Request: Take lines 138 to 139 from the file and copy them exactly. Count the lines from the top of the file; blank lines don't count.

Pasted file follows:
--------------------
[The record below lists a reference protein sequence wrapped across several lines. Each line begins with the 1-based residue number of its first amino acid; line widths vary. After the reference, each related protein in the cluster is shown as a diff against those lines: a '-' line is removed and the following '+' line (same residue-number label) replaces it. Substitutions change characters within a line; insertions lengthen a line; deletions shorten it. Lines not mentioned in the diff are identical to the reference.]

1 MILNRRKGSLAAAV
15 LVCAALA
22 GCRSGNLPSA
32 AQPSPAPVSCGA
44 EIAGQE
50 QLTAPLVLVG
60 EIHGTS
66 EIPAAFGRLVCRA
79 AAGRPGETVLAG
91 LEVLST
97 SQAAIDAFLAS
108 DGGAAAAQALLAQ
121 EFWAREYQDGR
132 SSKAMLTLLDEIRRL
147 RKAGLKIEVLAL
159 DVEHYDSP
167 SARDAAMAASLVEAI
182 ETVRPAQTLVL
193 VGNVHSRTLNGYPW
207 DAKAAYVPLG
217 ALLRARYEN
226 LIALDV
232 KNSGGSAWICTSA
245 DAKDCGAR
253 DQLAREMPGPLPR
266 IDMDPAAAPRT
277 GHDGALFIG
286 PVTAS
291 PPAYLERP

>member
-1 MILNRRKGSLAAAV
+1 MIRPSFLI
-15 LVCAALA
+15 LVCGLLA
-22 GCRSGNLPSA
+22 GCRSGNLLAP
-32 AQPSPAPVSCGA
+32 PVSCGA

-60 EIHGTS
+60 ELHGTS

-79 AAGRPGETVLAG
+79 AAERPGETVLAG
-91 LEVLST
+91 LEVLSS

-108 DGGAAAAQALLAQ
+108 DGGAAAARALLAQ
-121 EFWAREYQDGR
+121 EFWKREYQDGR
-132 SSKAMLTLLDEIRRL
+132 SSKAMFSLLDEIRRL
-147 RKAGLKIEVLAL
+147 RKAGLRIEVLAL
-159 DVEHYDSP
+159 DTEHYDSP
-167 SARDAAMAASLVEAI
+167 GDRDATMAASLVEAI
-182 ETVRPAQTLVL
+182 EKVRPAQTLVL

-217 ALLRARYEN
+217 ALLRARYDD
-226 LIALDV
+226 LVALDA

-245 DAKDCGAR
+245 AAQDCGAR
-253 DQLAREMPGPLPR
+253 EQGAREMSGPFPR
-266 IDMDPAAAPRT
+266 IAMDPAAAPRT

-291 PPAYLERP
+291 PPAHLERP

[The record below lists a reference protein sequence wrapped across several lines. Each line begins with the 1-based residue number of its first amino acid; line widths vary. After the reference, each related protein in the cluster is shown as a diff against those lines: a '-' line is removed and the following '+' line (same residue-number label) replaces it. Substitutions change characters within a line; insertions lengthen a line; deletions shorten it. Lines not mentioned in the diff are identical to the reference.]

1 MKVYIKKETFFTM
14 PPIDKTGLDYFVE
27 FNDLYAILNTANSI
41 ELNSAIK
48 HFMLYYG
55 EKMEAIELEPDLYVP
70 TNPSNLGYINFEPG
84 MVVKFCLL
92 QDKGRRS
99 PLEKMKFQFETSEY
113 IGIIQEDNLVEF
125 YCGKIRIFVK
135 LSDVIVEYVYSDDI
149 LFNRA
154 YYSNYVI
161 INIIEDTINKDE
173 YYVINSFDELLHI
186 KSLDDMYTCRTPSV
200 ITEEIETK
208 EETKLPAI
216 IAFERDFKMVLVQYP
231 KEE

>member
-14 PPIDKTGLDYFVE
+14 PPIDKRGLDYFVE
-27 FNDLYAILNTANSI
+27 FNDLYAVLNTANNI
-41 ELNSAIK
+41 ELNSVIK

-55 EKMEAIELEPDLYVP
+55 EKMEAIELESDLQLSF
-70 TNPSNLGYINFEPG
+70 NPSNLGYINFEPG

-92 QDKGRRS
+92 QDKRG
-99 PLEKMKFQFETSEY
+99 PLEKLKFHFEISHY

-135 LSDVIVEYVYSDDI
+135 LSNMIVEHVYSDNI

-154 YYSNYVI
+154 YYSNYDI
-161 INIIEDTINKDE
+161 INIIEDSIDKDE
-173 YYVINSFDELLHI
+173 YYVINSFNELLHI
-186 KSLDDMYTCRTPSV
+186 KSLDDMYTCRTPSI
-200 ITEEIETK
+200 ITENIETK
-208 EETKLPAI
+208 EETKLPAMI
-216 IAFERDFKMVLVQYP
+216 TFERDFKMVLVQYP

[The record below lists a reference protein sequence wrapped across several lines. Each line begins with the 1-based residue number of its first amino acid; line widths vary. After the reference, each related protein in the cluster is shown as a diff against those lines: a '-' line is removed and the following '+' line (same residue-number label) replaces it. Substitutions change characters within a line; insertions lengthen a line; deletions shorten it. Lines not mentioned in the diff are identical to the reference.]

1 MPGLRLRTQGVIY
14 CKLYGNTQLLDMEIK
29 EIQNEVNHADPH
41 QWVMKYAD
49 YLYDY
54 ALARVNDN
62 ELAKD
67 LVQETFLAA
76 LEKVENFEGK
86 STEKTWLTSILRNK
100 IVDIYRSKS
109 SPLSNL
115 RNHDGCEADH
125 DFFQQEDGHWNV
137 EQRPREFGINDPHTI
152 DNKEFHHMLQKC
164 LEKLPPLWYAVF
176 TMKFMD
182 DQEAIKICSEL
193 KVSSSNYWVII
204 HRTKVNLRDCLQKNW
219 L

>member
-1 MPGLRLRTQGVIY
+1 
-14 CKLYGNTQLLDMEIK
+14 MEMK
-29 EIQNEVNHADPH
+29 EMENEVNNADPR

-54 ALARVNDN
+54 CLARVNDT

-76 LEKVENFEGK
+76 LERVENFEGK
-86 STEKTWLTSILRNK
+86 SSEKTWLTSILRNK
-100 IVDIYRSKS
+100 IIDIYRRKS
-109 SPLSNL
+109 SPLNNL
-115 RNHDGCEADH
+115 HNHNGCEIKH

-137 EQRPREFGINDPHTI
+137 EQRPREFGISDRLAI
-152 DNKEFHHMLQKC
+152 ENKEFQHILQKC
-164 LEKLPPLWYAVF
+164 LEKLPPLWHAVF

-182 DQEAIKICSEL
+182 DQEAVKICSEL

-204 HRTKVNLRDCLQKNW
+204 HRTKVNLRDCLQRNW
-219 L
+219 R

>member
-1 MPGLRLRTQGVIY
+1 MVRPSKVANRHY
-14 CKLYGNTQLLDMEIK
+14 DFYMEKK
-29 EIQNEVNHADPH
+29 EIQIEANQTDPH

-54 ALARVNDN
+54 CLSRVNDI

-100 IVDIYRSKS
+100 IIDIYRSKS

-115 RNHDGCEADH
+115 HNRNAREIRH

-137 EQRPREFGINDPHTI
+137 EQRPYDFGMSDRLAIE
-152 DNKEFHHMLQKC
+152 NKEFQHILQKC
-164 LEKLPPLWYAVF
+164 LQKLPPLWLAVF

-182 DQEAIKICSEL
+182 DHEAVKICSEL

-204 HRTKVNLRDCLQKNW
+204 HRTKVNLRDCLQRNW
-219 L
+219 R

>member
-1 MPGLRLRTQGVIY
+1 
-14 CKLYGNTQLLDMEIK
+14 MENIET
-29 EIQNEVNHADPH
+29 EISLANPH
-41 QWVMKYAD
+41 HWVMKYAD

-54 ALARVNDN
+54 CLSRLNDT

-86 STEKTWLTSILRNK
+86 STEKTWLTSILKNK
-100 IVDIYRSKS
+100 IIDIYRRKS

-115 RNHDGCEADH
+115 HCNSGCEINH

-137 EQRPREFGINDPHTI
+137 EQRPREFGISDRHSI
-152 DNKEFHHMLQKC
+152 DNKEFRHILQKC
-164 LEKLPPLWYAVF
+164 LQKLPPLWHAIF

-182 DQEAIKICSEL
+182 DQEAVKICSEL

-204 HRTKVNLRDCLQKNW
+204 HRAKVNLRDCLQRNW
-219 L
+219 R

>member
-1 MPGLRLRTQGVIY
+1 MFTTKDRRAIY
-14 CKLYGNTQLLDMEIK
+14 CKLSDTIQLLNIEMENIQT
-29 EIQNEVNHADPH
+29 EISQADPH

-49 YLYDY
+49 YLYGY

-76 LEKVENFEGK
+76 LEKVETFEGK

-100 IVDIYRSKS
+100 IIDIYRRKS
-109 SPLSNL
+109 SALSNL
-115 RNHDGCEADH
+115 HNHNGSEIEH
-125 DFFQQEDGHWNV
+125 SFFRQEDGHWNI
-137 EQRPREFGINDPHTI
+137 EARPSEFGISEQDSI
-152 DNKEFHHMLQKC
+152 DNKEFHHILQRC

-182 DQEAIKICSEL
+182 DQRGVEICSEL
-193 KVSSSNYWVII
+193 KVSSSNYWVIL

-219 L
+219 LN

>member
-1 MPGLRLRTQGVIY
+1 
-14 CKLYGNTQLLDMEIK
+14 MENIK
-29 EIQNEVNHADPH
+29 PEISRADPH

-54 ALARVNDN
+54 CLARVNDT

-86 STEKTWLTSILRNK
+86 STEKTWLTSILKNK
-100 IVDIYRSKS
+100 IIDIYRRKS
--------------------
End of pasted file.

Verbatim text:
109 SPLSNL
115 RNHDGCEADH